DMPS Pledges to Improve Achievement of Young Men of Color

cgcspledgeSixty of the nation’s largest public school districts, including Des Moines Public Schools, released a pledge to improve the academic and social outcomes of boys and young men of color. The pledge was announced today by the Council of the Great City Schools at a White House event with President Obama and attended by DMPS Superintendent Tom Ahart.

In a call to action by the Council of the Great City Schools, of which DMPS is a member, each of the school systems support boosting efforts to prepare males of color for college and careers, to reduce the disproportionate number who drop out of school or who are suspended, and to help them succeed.

More than 40% of male DMPS students are African American or Hispanic

“While we may see fewer obstacles for male students of color than may exist in other cities, we are committed to seeing all of our students succeed,” Dr. Ahart said. “Our pledge is a statement to the community and the nation that we will come along side every student who needs our assistance.”

With roughly 32 percent of the nation’s school-age African American males and 39 percent of country’s school-age Hispanic males enrolled in large-city public schools, urban-school leaders agree that they have an obligation to teach all students to the highest academic standards and prepare them for today’s global society.

“Our job as urban educators is not to reflect or perpetuate the inequities that too many of our males of color face; our job is to eliminate those inequities—and that is what we pledge to do,” stressed Council Executive Director Michael Casserly. “We are pleased to join forces today with the White House, the U.S. Department of Education, and our other partners in an unprecedented shared commitment to improve the educational and social opportunities of our young men of color,” he added.

In “A Pledge by America’s Great City Schools,” each of the 60 urban school systems committed to carrying out 11 specific actions, which include:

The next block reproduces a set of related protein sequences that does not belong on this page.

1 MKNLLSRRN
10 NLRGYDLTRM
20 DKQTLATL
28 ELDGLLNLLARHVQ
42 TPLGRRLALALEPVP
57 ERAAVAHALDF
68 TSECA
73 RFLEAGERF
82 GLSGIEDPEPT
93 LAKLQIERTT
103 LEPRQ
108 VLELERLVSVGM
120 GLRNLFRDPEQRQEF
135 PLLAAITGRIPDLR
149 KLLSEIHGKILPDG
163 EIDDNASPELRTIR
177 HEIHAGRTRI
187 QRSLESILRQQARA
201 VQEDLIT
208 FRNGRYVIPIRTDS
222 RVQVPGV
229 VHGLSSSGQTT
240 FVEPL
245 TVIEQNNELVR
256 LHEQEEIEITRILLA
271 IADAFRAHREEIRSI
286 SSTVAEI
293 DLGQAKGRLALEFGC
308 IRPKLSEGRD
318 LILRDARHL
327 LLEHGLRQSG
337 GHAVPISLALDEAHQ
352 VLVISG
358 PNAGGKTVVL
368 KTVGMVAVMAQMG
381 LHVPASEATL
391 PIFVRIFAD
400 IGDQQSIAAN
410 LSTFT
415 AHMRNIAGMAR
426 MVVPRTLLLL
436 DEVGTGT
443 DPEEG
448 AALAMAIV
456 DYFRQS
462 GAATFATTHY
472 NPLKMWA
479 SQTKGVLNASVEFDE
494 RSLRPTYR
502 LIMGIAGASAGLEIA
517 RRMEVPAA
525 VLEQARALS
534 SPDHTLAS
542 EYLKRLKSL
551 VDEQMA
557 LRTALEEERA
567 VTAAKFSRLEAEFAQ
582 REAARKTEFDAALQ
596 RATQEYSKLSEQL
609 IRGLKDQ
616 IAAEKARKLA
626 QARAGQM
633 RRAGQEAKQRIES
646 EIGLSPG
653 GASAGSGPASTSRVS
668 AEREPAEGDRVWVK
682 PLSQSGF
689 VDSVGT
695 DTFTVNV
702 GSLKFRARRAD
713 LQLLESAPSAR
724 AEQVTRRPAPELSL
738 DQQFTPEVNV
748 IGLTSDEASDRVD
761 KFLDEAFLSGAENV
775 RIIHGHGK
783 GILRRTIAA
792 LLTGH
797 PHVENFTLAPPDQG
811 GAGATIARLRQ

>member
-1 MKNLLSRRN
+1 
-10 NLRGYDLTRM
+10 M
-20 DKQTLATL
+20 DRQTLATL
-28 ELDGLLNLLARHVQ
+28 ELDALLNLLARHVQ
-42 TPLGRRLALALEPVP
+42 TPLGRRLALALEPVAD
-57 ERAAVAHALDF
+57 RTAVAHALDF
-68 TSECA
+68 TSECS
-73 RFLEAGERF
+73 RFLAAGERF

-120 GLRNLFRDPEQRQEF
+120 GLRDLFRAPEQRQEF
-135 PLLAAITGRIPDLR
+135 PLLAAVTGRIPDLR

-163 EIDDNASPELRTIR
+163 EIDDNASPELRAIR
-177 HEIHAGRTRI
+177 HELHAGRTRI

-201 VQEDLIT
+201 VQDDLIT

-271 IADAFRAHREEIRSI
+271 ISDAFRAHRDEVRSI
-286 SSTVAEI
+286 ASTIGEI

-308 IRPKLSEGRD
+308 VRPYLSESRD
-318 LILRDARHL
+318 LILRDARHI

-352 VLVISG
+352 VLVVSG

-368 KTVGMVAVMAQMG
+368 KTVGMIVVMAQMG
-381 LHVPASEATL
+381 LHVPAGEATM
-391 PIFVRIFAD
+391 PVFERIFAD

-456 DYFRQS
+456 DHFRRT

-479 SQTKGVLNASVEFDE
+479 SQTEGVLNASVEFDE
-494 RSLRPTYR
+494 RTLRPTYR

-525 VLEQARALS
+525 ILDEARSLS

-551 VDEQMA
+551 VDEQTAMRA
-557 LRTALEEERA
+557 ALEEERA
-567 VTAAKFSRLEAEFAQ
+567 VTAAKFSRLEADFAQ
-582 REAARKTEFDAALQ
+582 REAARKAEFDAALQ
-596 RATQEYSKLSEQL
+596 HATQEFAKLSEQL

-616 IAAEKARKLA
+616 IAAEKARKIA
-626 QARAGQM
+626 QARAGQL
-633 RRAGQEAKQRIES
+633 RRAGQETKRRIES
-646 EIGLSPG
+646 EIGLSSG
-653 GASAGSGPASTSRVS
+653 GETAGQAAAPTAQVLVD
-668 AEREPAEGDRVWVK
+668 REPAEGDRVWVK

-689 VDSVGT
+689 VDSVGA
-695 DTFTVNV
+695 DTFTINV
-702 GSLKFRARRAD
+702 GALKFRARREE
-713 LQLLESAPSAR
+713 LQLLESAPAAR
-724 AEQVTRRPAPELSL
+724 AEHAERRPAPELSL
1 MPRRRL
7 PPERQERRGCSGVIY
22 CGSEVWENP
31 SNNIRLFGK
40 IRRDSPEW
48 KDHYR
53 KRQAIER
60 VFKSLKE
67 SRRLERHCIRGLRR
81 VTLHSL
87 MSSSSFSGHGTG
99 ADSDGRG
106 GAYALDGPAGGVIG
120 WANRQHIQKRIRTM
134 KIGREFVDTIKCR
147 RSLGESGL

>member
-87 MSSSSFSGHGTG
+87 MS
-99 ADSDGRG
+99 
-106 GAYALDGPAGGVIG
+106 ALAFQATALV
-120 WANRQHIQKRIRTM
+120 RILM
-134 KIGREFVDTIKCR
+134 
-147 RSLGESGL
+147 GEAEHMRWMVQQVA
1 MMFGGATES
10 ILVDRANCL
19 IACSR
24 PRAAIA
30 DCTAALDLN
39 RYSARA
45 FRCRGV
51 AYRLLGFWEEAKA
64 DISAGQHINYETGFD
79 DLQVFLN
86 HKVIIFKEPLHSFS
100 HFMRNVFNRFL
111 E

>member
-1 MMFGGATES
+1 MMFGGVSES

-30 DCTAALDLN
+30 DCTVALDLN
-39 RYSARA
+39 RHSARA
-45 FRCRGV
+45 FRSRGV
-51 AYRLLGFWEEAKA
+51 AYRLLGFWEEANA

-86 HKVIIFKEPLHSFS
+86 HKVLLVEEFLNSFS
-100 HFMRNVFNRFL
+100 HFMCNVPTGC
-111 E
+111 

• Ensuring that pre-school efforts better serve males of color and their academic and social development;
  • Adopting and implementing elementary and middle school efforts to increase “the pipeline” of males of color who are on track to succeed in high school, and increasing the numbers participating in advanced placement, honors, and gifted and talented programs;
  • Keeping data and establishing protocols to monitor the progress of males of color and intervene at the earliest warning signs of problems;
  • Reducing the disproportionate number of males of color who are absent, suspended, expelled, or placed inappropriately in special education classes; and
  • Working to transform high schools with low graduation rates among males of color and striving to increase the numbers of males of color and others who complete the FAFSA forms for college aid.

The Council is also announcing a partnership with the College Board to work jointly to increase the numbers of males of color participating and succeeding in Advanced Placement (AP) classes in our urban public schools.

In late 2010, the Council of the Great City Schools sounded an alarm with the release of an eye-opening report indicating that young black males in America are in a state of crisis.

The widely publicized report – A Call for Change: The Social and Educational Factors Contributing to the Outcomes of Black Males in Urban Schools – led to Council testimony before the U.S. Senate Subcommittee on Children and Families, and prompted the organization to release a companion analysis of Hispanic students.

The Call for Change study called for a White House initiative, noting that the education, social, and employment outcomes of African American males are equivalent to a “national catastrophe” requiring coordinated national attention.

Since the release of the reports, the Council established internal and external advisory committees to guide the urban school coalition on its work with males of color. It commissioned a series of papers by the nation’s leading authorities to propose strategies for improving urban school efforts on behalf of African American males. And in August 2012, the authors of the papers converged at a summit with the U.S. Department of Education and the White House to discuss strategies to improve outcomes for African American males.

The work of the authors has culminated in the development of a Council e-book titled A Call for Change: Providing Solutions for Black Male Achievement, which is available at no cost through Amazon and other outlets.

Other Council activities to improve the outcomes of males of color include:

  • A national town hall meeting late last year on race, language, and culture, moderated by noted Harvard law professor Charles Ogletree, taped and televised on PBS
  • A study titled Today’s Promise, Tomorrow’s Future: The Social and Educational Factors Contributing to the Outcomes of Hispanics in Urban Schools, as well as reports on English language learners; and
  • Student and urban school-district surveys to gauge the challenges and possible interventions needed to improve the outcomes of males of color.